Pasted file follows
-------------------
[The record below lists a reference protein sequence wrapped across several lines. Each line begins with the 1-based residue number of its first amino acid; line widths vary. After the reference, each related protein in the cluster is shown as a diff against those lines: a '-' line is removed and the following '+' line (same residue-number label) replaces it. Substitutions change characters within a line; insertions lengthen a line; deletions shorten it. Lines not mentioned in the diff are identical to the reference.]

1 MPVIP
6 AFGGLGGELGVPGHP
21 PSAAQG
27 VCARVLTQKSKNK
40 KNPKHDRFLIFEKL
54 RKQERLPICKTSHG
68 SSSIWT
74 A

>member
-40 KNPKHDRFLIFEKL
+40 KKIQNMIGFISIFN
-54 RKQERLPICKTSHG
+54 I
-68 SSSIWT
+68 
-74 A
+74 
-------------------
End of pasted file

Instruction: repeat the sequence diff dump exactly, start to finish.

[The record below lists a reference protein sequence wrapped across several lines. Each line begins with the 1-based residue number of its first amino acid; line widths vary. After the reference, each related protein in the cluster is shown as a diff against those lines: a '-' line is removed and the following '+' line (same residue-number label) replaces it. Substitutions change characters within a line; insertions lengthen a line; deletions shorten it. Lines not mentioned in the diff are identical to the reference.]

1 MPVIP
6 AFGGLGGELGVPGHP
21 PSAAQG
27 VCARVLTQKSKNK
40 KNPKHDRFLIFEKL
54 RKQERLPICKTSHG
68 SSSIWT
74 A

>member
-40 KNPKHDRFLIFEKL
+40 KKIQNMIGFISIFN
-54 RKQERLPICKTSHG
+54 I
-68 SSSIWT
+68 
-74 A
+74 